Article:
MS NAUERT: By the way, I saw you at the Pentagon briefing yesterday.

QUESTION: Oh, thank you very much.

MS NAUERT: So yep, I saw you on TV.

QUESTION: Thank you very much. I appreciate it. I’m over – everywhere. (Laughter.)

On North Korea, recently North Korean foreign ministry officials emphasized that North Korean nuclear is non-negotiable on the table. In this regard, what is the United States expect for dialogue with North Korea and what issues would be concerned?

MS NAUERT: Look, Janne, we’ve talked about this a lot before. The United States would very much like to be able to negotiate with North Korea. We are not there yet. North Korea continues to test ballistics; in addition, conduct nuclear tests. That is an indication that they’re not serious about sitting down and having conversations, and I’ll just leave it at that. Okay?

QUESTION: But doesn’t United States have any preconditions to talk to the North Korean (inaudible)?

MS NAUERT: They are not showing us that they are interested in sitting down to talk. Our position on this hasn’t changed. It was the same last week; it was the same the week before. Okay. They need to show us that they are serious.

Anything else on North Korea?

QUESTION: (Off-mike.)

QUESTION: On North Korea?

MS NAUERT: Hi.

QUESTION: What is the State Department’s position on the President potentially visiting the DMZ?

MS NAUERT: I’m not aware that we had – I’m certainly aware that that is under conversation, under negotiation, whether or not the President would visit there. I’m just not aware if the Secretary has had that conversation with the White House.

QUESTION: Heather?

MS NAUERT: Yeah.

QUESTION: A quick one on Indonesia, if I may.

MS NAUERT: Okay. Can we – anything else on DPRK before we move on?

QUESTION: North Korea?

MS NAUERT: Hi, how are you?

QUESTION: Senator Corker said this morning that the President should leave foreign policy – in particular, he referenced Secretary Tillerson’s efforts to talk to North Korea, and he said the President should leave foreign policy to the professionals. And so at the State Department, what is your reaction to his comments? And also, can we expect to see North Korea back on --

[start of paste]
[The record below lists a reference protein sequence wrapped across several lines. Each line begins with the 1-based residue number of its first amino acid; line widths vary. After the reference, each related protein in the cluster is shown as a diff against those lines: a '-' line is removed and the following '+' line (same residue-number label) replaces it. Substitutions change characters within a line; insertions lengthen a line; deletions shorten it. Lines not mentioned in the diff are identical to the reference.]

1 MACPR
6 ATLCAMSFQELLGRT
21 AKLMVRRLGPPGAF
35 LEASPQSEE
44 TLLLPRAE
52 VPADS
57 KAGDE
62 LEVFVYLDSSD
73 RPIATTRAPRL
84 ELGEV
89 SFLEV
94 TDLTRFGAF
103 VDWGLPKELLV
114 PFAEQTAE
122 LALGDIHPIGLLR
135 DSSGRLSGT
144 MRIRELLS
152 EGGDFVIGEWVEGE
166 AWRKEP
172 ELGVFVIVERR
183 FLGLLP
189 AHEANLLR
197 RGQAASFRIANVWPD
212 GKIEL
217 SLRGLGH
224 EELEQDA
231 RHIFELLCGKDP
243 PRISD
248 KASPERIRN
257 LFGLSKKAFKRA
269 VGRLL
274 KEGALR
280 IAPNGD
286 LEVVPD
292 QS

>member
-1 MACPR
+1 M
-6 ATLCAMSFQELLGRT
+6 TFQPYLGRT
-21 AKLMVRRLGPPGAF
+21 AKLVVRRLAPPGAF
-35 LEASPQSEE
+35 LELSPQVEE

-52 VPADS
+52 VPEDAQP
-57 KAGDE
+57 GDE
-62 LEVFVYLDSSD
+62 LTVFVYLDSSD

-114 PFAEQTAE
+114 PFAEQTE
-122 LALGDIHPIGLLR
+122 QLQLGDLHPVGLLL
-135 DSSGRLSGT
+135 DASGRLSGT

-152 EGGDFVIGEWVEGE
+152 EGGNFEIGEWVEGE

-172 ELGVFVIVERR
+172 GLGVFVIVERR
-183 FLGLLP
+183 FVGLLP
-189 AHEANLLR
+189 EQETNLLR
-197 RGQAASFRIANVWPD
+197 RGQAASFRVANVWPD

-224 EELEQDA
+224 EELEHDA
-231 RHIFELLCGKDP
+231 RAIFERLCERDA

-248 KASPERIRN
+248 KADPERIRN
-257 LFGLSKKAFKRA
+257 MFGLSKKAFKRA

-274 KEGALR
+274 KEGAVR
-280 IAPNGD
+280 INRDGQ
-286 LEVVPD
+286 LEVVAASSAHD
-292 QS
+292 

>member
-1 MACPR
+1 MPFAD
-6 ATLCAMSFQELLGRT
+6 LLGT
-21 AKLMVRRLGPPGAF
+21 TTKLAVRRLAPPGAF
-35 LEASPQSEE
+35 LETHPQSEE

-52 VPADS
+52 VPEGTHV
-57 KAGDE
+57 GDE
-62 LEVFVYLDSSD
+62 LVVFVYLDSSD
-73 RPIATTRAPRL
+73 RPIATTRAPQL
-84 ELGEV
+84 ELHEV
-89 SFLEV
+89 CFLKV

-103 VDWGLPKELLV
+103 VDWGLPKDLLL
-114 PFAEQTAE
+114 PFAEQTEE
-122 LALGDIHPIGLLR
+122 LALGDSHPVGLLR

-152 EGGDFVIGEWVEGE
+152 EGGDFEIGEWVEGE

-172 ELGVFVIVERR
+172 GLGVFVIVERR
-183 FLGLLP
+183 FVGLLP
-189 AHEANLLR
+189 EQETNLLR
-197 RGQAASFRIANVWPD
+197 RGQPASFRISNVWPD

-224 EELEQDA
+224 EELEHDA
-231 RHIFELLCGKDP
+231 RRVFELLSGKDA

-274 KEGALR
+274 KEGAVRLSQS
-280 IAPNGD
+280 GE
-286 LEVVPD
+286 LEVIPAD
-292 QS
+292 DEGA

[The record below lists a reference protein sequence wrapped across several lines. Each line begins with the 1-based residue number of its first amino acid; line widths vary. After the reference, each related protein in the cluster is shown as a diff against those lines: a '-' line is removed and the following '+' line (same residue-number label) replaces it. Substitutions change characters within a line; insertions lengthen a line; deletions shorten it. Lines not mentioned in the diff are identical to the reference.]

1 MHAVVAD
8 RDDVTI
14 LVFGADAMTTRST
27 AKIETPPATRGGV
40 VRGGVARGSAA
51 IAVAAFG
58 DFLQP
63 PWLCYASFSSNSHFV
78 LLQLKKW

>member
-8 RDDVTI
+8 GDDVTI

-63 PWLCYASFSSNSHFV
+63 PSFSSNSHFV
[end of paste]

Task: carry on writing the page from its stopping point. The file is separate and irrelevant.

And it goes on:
MS NAUERT: Let me get to your first one first. The President is the Commander-in-Chief of all the United States. The President sets the standard. The President and his administration will give us our marching orders, if you will. The Secretary and the State Department do all of this – our actions, our diplomacy – on behalf of the administration, on behalf of the President, on behalf of the American people and the White House as well. So that is where things stand. Our diplomacy effort, our peaceful pressure campaign certainly continues. The United – United Nations just announced some devices and things that could no longer be sent to and from North Korea. We were pleased to see that action take place. We continue to pursue our peaceful pressure campaign. The Secretary, I know, looks very much forward to traveling with the President on the President’s Asia trip and helping the administration any way he can.

Okay, anything else on DPRK?

QUESTION: North Korea.

MS NAUERT: Hi. Hi.

QUESTION: You said the President – he’s looking forward to traveling with the President.

MS NAUERT: Yeah.

QUESTION: Can you tell us which parts of the Asia trip he’ll be traveling with the President?

MS NAUERT: I don’t have any of the actual dates to be able to provide you just yet, but when I do, I’ll let you know.

QUESTION: But he’ll be traveling to participate in some of the multilateral meetings?

MS NAUERT: Yeah, some of the meetings and some of the stops. I’m just not sure which ones exactly. We’re still working out the details.

QUESTION: India. India.

MS NAUERT: Okay, anything else on DPRK?

QUESTION: North Korea.

QUESTION: India.

MS NAUERT: Okay.

QUESTION: Russia.

MS NAUERT: Okay. Okay. We’ll go --

QUESTION: I want to stay in Indonesia, Asia.

MS NAUERT: Okay, all right. We’ll stay in Asia before we go to Russia. Okay. Hi.

QUESTION: A quick one on Indonesia.

MS NAUERT: Yeah.

QUESTION: Do you have anything to add on this unfortunate incidence that its military chief was denied boarding to a – a flight to the United States? And then could you please address the anti-U.S. sentiment because of this incidence, and is there any diplomatic repercussion? Thank you.